Writers — Develop a thick skin!

Do you remember how you felt the first time you confessed to someone that you wanted to be or was a writer? Did you heart pound and your palms sweat? Mine did.

Develop a thick skin if you want to be a writer.

Becoming a published author almost seemed too lofty a goal for little old me to aspire to. What would people think? Would they laugh at me? Scorn me? Ask me why I thought I could ever be successful?

When you made your proclamation saying you were an aspiring writer did the words tumble out in a torrent of excitement or did you choke them out, fearful that one day you would be forced to eat them, a bitter morsel?

Chances are, after a while your friends and family get onboard with your plans and even inquired about your progress or encouraged your efforts. And that’s a good thing. Because after you’ve overcome that initial fear of telling others you want to be published, you actually have to put your work out there for critique and for submission, and then you really need to toughen up and not let the barbs of critiques or the arrows of rejection take you down—at least not if you want to be successful.

Take heart. Be brave. Nothing ventured, nothing gained. Find a quote or a verse of scripture that will speak encouragement to you. I know some writers who have inspirational quotes tacked up in their writing area or committed to heart. Bible Gateway or Quote Garden are good places to find words of emotional sustenance. This verse kept me writing and writing.

When you first expose your writing for someone to look over, be brave and be humble. Just because you arranged words together on a line, doesn’t mean that you’re going to get the next big literary prize—not even if your mother/spouse/best friend/child says so.

Putting your work out there for critique requires you to be humble enough to take suggestions and comments. One thing I’ve discovered is that you can’t defend your work. When I hear someone who submitted work for critique begin to defend or explain their work, then I know they’re still pretty green. They don’t want anyone to change a word or tweak a sentence. But the truth is, when your work is finally published, you won’t be able to sit alongside your reader and explain every scene. If your first readers don’t understand what you’re trying to say, then rewrite it.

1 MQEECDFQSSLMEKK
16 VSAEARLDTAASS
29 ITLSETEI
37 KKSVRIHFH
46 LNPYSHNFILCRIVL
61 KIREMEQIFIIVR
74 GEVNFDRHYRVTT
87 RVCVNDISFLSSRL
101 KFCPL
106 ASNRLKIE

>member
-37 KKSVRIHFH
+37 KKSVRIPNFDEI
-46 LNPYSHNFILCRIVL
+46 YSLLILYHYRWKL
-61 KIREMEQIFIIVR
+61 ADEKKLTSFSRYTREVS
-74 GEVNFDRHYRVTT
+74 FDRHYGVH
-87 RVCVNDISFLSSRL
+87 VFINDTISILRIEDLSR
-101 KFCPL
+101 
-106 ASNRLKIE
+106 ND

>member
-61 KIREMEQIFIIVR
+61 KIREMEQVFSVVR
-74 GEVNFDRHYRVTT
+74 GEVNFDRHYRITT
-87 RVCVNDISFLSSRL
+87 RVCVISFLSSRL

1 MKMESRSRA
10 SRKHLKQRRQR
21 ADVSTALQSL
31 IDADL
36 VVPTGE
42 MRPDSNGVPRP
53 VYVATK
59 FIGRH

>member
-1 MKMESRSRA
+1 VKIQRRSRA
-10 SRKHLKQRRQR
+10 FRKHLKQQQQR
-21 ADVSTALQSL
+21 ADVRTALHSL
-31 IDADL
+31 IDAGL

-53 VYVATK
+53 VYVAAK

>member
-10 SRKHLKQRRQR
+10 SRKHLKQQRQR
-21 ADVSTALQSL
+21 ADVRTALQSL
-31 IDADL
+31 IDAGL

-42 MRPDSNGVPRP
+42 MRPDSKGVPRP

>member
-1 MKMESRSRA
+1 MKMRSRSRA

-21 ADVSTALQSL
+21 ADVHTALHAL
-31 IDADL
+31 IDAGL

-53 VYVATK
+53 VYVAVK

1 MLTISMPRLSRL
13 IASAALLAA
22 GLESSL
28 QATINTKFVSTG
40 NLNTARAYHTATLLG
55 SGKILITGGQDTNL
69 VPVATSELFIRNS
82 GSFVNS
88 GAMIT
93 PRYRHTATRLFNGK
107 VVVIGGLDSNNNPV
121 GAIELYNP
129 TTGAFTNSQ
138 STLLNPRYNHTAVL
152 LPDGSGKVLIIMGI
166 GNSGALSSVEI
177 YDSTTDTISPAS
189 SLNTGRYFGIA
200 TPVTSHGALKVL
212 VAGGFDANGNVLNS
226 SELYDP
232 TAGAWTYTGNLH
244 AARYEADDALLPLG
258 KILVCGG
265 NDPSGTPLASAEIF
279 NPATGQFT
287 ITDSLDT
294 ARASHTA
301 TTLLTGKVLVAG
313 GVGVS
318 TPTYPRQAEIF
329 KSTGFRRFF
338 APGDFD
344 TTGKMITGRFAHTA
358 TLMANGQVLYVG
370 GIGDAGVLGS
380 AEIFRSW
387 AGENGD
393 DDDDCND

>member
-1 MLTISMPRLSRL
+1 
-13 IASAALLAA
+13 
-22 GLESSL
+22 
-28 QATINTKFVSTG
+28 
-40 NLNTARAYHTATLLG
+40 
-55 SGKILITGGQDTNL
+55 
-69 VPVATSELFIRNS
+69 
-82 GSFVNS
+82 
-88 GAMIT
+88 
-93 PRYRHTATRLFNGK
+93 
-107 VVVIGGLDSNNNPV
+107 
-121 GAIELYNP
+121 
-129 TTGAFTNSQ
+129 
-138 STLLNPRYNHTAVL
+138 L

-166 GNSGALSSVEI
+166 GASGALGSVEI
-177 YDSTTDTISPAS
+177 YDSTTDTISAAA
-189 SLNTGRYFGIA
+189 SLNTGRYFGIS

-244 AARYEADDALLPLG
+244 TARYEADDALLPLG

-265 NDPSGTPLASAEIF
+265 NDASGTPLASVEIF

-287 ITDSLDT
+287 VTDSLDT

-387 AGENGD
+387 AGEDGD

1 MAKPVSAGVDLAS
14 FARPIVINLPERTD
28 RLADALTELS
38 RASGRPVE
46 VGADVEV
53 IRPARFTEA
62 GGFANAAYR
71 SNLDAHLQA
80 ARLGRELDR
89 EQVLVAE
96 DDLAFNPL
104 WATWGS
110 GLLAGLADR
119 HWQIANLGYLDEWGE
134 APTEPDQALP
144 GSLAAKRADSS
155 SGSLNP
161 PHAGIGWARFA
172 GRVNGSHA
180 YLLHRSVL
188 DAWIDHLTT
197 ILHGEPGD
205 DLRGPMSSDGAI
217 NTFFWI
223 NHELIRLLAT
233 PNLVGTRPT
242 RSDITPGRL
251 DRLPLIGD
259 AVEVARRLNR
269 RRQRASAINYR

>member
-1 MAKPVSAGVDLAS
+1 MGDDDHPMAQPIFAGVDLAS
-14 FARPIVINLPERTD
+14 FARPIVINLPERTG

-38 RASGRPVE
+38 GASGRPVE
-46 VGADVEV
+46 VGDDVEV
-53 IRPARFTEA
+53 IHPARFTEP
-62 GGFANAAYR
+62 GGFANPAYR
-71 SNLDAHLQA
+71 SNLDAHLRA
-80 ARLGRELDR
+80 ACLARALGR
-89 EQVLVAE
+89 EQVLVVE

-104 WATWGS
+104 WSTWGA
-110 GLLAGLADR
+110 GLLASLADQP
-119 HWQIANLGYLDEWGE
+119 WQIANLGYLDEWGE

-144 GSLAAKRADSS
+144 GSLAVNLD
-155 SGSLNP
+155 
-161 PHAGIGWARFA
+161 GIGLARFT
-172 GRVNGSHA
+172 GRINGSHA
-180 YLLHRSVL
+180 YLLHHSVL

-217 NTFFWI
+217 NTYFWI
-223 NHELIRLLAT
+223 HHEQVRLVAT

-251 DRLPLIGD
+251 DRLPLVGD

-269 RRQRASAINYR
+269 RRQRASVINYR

Sometimes it’s hard to receive a critique, but it doesn’t kill you. You’ll be okay, the sun will still shine, and you’ll still be loved and respected by those who care for you. Our agent Rachelle Gardner wrote down her thoughts about being thick skinned on her blog. Take a look, be encouraged.

It’s difficult to hear negative words about the story you labored over. If you’re frustrated, that’s okay. Take a walk, call a friend, and write more words. Just keep moving forward. But don’t be too discouraged, there are always (or there should be) good points raised during a critique.

Becoming published won’t happen if you don’t work at it. Remember, some people dream of success, while others actually do the work to accomplish success. So write on!

What advice do you have to overcome the pain of critique/rejection?

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This entry was posted in Writing and tagged , , , , , , by Megan DiMaria. Bookmark the permalink.

About Megan DiMaria

Megan DiMaria is an author and speaker who loves to encourage others as they journey through life’s demands and delights. Her two published novels, Searching for Spice and Out of Her Hands, tap into the dreams and desires of everyday women. In addition to writing contemporary women’s fiction, Megan has been a radio and television reporter, a Web content editor, a copywriter, and a contributing writer for newspapers and magazines. She and her husband live in suburban Denver, but they often travel back to their roots in Long Island, NY to visit family and get their fill of delicious Italian food.

43 thoughts on “Writers — Develop a thick skin!

  1. I’ve always said you have to have the hide of an armadillo to be a writer, Megan. I see you’ve gone the rhino route.
    🙂
    So, so many good points in your post. I enjoyed peeking at your inspiring verse. Here’s one that I have over my desk: “Anything I’ve ever done that ultimately was worthwhile … initially scared me to death.” (Betty Bender, motivational speaker)
    As far as overcoming the pain of critique or rejection: I let myself sulk. I just do it in private.
    And I put a time limit on it–and get back to writing.